This study aims to explore the visual discourse about women and their roles in the Romanian village, a discourse created by the picture postcards from the end of the 19th century and the first half of the 20th century. To reach this aim, we considered the following objectives: to realise a typology of the used research material, to identify the main representations of women, to analyse the relationship between the representations of women and the other represented elements (men, children, rural landscapes, households, tools, etc.), to discuss the main features of the visual discourse about the women from the rural area, for the respective period, based on the previous identification of the elements that became iconic through repeated representation. We used a critical visual methodology and discourse analysis to explore the picture postcards that represented women from the Romanian village, underlining the connection between their meanings and the cultural reality. Our findings are useful for similar research on gender and its visual construction from the end of the 19th century and the beginning of the 20th.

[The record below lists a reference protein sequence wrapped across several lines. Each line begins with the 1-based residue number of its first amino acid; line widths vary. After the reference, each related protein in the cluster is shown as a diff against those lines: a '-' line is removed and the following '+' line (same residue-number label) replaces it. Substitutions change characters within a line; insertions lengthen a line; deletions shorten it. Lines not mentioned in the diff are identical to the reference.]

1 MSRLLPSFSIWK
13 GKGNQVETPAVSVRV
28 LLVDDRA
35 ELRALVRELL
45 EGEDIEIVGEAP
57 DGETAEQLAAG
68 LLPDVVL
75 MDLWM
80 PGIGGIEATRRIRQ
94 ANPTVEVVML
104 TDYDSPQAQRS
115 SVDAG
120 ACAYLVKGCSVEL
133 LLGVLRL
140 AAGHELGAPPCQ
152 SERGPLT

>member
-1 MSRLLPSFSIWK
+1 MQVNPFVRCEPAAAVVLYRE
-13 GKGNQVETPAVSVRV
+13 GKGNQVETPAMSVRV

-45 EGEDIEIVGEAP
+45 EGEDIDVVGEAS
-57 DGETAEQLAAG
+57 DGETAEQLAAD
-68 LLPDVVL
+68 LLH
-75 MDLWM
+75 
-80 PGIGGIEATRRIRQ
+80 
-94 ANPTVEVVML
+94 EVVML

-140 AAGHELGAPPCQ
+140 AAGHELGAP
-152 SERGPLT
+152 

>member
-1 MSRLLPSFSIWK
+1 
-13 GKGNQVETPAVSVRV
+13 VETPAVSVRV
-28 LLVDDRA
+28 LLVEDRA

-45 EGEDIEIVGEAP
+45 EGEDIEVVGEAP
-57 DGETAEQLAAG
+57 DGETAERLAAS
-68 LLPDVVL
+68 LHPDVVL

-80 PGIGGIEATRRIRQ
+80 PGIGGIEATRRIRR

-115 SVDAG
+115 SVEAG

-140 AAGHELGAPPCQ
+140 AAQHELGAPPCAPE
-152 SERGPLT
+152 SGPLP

ALEXANDRINA CANTACUZINO AND THE FEMINIST MOVEMENT OF THE INTERWAR YEARS. A REVIEW
Alexandrina Cantacuzino și mișcarea feministă din anii interbelici [Alexandrina Cantacuzino and the Feminist Movement of the Interwar Years], edition of documents elaborated by Anemari Monica NEGRU
Reviewed by Cecilia CÂRJA
pp. 111-113 | Full text (PDF) | DOI: 10.23740/TID220226
AMBIGUOUS TRANSITIONS: GENDER, THE STATE, AND EVERYDAY LIFE IN SOCIALIST AND POSTSOCIALIST ROMANIA – A REVIEW
Ambiguous Transitions: Gender, the State, and Everyday Life in Socialist and Postsocialist Romania/ Jill MASSINO
Reviewed by Ionela BOGDAN
pp. 115-116 | Full text (PDF) | DOI: 10.23740/TID220227